History has shown us, that with this kind of cash infusion comes misuse. Misuse, that will be cited as evidence against making further investment in education after 2023. So when the money goes away, it’s really going to go away.
Except of course for those who stand to make a profit. They will show how their barns are housing more unicorns than ever before, and with just a couple million more, they could get the rest of those unicorns rounded up, and if you don’t, they won’t be able to promise that unicorns won’t start running out of the barn again. And thus the cycle continues.
I don’t know the answer, but I do know where it lies. It’s not in faulty tests administered by testing companies. It’s not in studies produced by opioid crisis facilitating marketing companies. It’s not with non-profits whose leadership earns nauseating levels of pay by taking advantage of manufactured crises.
It lies with students who have risen to the challenge and grown in ways unimagined this year. It’s in families who’ve managed to cobble together education plans for their families that meet student needs and family obligations. It lies with teachers and building administers who have tirelessly sacrificed this year in order to meet ever-changing student needs. Not every hit this year was a home run, there were plenty of singles and even a few strikeouts, but we need to recognize everybody for continually stepping up to the plate. e also need to preserve and study the lessons learned.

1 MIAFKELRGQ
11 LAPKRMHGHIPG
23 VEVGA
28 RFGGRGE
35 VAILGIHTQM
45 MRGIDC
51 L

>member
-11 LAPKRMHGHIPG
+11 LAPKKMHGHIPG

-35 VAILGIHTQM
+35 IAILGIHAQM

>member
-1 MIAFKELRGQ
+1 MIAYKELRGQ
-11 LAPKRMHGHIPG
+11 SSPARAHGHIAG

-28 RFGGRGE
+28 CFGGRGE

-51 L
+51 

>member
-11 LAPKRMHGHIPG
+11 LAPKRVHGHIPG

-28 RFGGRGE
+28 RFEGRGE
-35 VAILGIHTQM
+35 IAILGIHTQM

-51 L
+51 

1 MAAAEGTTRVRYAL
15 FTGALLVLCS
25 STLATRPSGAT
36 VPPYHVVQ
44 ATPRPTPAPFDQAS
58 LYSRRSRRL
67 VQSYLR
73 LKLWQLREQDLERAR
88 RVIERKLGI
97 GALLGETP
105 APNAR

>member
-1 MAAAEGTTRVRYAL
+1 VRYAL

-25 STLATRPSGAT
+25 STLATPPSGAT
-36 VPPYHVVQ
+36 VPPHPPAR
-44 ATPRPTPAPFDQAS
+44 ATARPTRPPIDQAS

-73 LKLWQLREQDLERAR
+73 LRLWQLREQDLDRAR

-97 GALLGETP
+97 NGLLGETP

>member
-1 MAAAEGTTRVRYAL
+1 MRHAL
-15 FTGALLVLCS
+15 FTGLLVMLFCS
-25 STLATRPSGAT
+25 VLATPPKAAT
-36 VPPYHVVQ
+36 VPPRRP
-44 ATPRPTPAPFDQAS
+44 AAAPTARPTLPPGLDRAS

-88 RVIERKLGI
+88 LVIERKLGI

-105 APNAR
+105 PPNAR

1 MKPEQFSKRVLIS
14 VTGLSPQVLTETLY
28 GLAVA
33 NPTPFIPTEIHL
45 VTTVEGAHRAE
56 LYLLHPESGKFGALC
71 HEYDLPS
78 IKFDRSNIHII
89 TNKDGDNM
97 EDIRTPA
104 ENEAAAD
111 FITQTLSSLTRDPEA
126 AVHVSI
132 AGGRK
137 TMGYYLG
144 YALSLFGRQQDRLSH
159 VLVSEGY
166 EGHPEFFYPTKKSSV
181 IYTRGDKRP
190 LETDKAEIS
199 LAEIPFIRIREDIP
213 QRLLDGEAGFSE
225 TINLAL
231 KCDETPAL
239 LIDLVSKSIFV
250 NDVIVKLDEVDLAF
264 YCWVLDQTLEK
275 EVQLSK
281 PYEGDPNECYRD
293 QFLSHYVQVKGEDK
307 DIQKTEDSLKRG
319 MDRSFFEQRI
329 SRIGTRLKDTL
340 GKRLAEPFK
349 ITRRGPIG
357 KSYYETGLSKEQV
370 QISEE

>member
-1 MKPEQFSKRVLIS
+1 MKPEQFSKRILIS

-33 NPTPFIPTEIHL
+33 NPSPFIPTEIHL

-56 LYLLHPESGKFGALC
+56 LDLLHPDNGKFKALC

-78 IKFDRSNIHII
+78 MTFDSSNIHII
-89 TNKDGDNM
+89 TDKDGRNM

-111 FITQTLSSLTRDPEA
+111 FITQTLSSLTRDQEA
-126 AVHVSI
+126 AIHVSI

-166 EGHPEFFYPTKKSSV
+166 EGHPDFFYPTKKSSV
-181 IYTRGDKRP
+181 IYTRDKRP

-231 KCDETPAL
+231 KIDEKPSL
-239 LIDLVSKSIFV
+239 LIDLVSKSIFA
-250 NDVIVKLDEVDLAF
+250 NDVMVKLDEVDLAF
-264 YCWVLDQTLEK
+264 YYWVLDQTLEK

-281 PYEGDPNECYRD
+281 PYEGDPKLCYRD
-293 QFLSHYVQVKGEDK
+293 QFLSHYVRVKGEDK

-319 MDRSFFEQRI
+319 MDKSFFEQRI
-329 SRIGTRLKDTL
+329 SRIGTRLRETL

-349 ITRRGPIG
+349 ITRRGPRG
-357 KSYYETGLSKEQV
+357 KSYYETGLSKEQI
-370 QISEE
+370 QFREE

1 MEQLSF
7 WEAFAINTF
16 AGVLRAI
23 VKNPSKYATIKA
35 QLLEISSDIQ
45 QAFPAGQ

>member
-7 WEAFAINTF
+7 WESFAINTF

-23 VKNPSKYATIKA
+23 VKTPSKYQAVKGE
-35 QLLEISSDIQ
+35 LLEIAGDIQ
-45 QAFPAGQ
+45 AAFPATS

In education, it is oft said, “We know what to do, but we often lack the courage to actually do it.” Those words ring more true today than ever.
Sorry for getting long-winded. Again I blame it on Peter Greene. Prior to writing this, I read a quote on his site from Mark Twain,
You’ll have to excuse my lengthiness—the reason I dread writing letters is because I am so apt to get to slinging wisdom & forget to let up. Thus much precious time is lost.
I resemble that remark. We’ll get back to more news on Monday.